Canadian Bookseller Review - Running in Darkness

Reviewed by: Glenn Kletke

How do poetry and autobiography intersect? In his most recent collection of poems, Running in Darkness, Robert Currie takes up this challenge and weaves the string of his life with the knots and ties that define us all. Dip into his book and you will find the personal poems of the child, aadolescent, student, husband, father, teacher, self and poet.

Currie matches these changing perspectives with a variety of poetic forms including regular stanzas, free verse, narrative blocks, prose poems, concrete poems and broken lines--an inventiveness of poetic shapes that delight the readers and bring to life the many characters and important events that have informed his life.

By the last section of the book, these glimpses of the poet's life take on an added poignancy as we sense him moving towards the completion of his journey. Here are poems that meet up with long ago acquaintances. Here too is the death of the poet's father which, in a way, provides a template for the final act. Abandoned paternal possessions, such as a baseball glove, a cane and a pair of shoes, become remnants of what the poet has lost.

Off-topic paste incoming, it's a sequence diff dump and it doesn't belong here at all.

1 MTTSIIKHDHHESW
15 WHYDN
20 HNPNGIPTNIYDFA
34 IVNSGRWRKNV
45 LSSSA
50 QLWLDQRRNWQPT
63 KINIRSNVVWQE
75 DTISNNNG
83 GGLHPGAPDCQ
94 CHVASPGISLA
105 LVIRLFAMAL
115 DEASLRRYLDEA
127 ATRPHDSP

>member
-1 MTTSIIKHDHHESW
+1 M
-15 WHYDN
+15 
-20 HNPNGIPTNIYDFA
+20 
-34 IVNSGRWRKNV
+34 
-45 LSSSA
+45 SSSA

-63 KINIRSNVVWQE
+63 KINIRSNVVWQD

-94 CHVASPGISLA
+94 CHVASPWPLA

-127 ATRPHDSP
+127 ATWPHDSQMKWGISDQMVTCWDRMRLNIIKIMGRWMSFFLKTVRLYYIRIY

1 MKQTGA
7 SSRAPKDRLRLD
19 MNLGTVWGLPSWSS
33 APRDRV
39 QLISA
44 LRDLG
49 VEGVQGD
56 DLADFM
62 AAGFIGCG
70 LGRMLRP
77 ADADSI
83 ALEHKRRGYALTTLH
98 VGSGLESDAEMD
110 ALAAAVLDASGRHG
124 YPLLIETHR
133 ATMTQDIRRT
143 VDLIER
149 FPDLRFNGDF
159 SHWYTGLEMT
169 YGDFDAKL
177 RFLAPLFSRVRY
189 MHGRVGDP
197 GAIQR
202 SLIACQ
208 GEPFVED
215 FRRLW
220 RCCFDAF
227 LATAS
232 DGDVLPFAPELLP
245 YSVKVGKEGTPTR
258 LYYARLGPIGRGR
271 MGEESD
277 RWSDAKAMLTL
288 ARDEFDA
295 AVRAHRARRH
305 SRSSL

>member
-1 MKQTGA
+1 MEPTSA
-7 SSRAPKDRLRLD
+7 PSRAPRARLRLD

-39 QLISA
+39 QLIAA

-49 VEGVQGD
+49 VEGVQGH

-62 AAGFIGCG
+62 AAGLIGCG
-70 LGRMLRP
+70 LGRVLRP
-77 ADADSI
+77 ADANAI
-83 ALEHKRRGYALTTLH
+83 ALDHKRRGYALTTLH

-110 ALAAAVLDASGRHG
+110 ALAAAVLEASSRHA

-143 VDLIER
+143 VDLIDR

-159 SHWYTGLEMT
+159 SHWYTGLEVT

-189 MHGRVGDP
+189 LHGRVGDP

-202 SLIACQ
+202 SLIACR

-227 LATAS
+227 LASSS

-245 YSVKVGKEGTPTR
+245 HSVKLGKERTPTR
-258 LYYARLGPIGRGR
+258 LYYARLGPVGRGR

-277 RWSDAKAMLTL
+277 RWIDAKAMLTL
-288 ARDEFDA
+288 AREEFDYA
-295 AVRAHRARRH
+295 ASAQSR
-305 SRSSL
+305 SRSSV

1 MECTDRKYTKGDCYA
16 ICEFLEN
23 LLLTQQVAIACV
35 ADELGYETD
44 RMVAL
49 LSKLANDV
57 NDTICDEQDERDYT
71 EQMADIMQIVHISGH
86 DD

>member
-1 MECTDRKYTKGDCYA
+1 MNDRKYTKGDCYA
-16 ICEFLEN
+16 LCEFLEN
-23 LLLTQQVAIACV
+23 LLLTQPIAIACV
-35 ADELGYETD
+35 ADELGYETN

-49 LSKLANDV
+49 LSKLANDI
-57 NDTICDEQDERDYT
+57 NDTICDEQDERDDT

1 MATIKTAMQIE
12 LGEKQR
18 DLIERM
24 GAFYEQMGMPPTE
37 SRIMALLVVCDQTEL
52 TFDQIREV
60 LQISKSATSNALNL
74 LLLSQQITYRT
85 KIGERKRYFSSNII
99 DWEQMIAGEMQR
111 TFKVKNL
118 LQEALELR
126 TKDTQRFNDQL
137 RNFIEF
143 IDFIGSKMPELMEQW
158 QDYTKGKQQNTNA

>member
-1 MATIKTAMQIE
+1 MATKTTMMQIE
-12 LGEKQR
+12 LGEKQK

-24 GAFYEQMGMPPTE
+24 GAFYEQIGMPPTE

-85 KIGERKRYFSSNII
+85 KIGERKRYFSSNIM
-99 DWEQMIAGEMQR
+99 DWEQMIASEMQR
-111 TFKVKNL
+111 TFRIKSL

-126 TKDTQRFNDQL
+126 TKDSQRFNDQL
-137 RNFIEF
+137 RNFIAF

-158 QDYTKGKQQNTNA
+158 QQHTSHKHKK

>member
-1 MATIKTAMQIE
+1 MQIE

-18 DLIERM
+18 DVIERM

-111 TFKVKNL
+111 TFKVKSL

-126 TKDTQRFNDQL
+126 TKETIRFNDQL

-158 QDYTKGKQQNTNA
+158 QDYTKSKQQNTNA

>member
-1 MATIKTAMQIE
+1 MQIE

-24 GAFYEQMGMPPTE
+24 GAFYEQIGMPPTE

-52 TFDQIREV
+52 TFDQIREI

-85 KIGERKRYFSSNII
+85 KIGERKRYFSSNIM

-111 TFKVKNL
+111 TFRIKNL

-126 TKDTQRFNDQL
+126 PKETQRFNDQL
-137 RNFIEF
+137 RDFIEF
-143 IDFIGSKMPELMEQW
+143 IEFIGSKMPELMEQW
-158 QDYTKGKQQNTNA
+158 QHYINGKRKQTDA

These last poems take on an elegiac quality with their haunting final lines, "the fading figure of a man/who walks away, never looking back,/though he pauses once in falling snow" to mark the poet's deceased father and "Her eyes flicker in alarm, relax/once more, and we are alone" to mark his departed mother.

The poet is left, running in darkness.

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